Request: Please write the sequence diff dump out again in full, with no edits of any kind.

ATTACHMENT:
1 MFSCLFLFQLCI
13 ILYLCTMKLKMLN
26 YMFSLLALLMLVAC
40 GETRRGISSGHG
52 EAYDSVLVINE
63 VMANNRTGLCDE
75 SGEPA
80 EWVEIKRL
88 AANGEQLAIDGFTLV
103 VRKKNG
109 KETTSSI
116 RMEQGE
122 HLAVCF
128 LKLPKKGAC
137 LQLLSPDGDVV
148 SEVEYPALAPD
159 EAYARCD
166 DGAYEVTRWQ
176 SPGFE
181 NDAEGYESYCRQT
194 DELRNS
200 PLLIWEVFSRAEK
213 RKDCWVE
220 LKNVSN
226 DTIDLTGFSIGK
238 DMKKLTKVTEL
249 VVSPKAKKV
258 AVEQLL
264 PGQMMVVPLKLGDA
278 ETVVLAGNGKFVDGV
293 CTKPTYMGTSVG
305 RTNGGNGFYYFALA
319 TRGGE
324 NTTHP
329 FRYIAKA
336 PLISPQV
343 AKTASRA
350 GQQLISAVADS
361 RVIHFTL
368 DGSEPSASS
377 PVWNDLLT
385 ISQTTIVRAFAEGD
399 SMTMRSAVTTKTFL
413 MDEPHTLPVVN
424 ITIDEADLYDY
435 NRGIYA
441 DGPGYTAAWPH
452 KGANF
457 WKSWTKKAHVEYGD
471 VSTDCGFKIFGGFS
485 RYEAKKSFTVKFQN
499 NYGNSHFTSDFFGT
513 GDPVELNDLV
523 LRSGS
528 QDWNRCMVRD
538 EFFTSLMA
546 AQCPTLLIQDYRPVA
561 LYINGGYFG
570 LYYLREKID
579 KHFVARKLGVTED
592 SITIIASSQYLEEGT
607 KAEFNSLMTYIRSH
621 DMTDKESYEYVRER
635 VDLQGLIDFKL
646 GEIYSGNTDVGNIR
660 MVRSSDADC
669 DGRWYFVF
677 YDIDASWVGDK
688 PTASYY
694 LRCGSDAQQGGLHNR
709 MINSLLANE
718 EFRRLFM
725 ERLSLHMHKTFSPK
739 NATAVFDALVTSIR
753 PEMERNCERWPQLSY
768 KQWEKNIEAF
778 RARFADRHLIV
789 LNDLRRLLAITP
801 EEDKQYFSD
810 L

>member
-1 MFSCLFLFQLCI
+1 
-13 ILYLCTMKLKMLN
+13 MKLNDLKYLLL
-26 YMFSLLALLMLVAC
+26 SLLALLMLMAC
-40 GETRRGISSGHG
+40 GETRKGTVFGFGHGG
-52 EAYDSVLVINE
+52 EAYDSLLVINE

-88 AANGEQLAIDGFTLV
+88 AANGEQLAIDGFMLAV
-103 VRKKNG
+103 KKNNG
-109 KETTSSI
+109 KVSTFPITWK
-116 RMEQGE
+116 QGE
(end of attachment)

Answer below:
1 MFSCLFLFQLCI
13 ILYLCTMKLKMLN
26 YMFSLLALLMLVAC
40 GETRRGISSGHG
52 EAYDSVLVINE
63 VMANNRTGLCDE
75 SGEPA
80 EWVEIKRL
88 AANGEQLAIDGFTLV
103 VRKKNG
109 KETTSSI
116 RMEQGE
122 HLAVCF
128 LKLPKKGAC
137 LQLLSPDGDVV
148 SEVEYPALAPD
159 EAYARCD
166 DGAYEVTRWQ
176 SPGFE
181 NDAEGYESYCRQT
194 DELRNS
200 PLLIWEVFSRAEK
213 RKDCWVE
220 LKNVSN
226 DTIDLTGFSIGK
238 DMKKLTKVTEL
249 VVSPKAKKV
258 AVEQLL
264 PGQMMVVPLKLGDA
278 ETVVLAGNGKFVDGV
293 CTKPTYMGTSVG
305 RTNGGNGFYYFALA
319 TRGGE
324 NTTHP
329 FRYIAKA
336 PLISPQV
343 AKTASRA
350 GQQLISAVADS
361 RVIHFTL
368 DGSEPSASS
377 PVWNDLLT
385 ISQTTIVRAFAEGD
399 SMTMRSAVTTKTFL
413 MDEPHTLPVVN
424 ITIDEADLYDY
435 NRGIYA
441 DGPGYTAAWPH
452 KGANF
457 WKSWTKKAHVEYGD
471 VSTDCGFKIFGGFS
485 RYEAKKSFTVKFQN
499 NYGNSHFTSDFFGT
513 GDPVELNDLV
523 LRSGS
528 QDWNRCMVRD
538 EFFTSLMA
546 AQCPTLLIQDYRPVA
561 LYINGGYFG
570 LYYLREKID
579 KHFVARKLGVTED
592 SITIIASSQYLEEGT
607 KAEFNSLMTYIRSH
621 DMTDKESYEYVRER
635 VDLQGLIDFKL
646 GEIYSGNTDVGNIR
660 MVRSSDADC
669 DGRWYFVF
677 YDIDASWVGDK
688 PTASYY
694 LRCGSDAQQGGLHNR
709 MINSLLANE
718 EFRRLFM
725 ERLSLHMHKTFSPK
739 NATAVFDALVTSIR
753 PEMERNCERWPQLSY
768 KQWEKNIEAF
778 RARFADRHLIV
789 LNDLRRLLAITP
801 EEDKQYFSD
810 L

>member
-1 MFSCLFLFQLCI
+1 
-13 ILYLCTMKLKMLN
+13 MKLNDLKYLLL
-26 YMFSLLALLMLVAC
+26 SLLALLMLMAC
-40 GETRRGISSGHG
+40 GETRKGTVFGFGHGG
-52 EAYDSVLVINE
+52 EAYDSLLVINE

-88 AANGEQLAIDGFTLV
+88 AANGEQLAIDGFMLAV
-103 VRKKNG
+103 KKNNG
-109 KETTSSI
+109 KVSTFPITWK
-116 RMEQGE
+116 QGE